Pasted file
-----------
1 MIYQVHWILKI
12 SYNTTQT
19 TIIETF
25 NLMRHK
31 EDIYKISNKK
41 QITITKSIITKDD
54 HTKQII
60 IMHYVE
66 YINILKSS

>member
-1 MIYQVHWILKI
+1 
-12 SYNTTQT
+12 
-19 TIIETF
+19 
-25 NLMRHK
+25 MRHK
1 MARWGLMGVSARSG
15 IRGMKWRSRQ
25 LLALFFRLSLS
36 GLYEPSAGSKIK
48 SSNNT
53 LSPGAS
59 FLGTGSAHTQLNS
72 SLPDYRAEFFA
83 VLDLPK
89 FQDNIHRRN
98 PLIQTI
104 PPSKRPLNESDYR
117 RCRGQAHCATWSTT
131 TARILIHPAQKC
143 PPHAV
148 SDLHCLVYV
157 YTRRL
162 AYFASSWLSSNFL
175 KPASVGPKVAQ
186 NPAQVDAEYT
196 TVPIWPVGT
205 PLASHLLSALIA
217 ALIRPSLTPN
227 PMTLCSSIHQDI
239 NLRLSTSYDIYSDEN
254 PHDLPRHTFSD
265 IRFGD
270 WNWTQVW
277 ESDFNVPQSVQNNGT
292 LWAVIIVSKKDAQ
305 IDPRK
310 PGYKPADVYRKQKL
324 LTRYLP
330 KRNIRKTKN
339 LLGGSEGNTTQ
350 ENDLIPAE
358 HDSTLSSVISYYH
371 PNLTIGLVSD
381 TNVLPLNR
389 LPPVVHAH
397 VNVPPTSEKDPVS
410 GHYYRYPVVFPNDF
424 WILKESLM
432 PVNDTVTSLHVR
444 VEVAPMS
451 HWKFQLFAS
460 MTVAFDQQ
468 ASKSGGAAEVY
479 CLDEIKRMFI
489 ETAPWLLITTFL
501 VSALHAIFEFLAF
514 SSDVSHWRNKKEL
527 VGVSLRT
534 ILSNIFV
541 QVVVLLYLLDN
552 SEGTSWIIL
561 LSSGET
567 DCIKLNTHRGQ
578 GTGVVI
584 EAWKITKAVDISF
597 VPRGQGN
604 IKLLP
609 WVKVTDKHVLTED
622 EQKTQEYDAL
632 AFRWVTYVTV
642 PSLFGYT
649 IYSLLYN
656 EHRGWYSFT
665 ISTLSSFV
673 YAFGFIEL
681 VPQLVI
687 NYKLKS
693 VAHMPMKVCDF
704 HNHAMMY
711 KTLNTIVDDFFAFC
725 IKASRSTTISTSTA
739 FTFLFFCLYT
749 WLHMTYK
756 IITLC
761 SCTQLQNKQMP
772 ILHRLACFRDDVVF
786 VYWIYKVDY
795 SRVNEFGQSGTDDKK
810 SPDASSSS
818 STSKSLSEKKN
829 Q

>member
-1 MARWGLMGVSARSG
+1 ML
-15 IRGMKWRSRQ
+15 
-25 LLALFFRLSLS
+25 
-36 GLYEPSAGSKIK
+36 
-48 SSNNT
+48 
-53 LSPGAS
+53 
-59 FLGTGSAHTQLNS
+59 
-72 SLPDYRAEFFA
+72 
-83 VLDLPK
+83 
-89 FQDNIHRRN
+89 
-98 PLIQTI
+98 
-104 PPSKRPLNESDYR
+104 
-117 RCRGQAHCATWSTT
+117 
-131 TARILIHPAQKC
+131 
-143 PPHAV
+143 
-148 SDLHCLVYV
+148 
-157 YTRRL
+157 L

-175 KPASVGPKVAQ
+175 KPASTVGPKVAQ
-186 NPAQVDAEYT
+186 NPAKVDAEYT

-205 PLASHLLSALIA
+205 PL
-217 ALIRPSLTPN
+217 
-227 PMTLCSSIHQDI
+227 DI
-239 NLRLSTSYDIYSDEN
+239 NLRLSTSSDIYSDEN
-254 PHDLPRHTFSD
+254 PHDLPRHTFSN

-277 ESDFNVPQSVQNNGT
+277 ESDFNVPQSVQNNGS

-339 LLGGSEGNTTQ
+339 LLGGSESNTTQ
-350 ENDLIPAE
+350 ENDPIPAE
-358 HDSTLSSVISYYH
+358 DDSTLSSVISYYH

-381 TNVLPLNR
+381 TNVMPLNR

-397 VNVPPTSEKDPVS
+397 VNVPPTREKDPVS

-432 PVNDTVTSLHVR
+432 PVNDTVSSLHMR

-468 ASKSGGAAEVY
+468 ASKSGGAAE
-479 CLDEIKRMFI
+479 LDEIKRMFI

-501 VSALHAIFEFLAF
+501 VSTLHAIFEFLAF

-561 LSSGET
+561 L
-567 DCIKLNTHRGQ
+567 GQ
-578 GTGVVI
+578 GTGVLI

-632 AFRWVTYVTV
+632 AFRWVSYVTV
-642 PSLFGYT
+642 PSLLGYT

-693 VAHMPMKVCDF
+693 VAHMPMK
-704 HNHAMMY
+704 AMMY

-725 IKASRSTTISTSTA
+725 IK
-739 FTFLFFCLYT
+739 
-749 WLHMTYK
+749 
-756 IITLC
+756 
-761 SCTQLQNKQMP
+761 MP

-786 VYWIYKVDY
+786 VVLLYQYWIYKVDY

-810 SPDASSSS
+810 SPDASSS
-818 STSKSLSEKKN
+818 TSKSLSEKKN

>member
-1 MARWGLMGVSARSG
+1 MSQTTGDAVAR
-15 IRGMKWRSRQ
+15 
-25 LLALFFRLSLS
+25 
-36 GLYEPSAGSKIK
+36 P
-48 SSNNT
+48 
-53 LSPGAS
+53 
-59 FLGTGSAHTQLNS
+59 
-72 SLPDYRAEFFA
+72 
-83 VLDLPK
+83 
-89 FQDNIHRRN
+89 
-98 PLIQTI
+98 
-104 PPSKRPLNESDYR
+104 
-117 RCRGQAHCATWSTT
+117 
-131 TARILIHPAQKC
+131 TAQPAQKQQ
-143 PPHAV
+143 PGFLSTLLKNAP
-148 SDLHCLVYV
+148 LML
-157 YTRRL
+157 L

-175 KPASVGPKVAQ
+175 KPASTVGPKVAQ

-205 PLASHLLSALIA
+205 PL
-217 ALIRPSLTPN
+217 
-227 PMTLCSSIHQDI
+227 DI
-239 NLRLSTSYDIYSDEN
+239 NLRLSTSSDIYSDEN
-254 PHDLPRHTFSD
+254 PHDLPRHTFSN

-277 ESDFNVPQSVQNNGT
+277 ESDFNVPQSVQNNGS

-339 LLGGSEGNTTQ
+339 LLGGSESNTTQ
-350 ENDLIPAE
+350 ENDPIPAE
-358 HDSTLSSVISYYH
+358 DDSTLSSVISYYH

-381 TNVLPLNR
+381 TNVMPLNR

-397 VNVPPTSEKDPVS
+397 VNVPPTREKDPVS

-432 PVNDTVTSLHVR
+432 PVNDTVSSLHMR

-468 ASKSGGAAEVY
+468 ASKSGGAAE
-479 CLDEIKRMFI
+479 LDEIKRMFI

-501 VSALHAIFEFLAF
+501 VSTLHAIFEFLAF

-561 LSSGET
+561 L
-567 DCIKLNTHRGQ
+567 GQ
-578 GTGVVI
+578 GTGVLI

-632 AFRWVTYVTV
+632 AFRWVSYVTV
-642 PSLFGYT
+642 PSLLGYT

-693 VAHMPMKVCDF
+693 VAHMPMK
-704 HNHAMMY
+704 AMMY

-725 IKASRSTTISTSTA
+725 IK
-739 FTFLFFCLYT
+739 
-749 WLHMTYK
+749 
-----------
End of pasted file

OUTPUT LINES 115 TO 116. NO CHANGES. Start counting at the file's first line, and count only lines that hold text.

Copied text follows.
+48 
-53 LSPGAS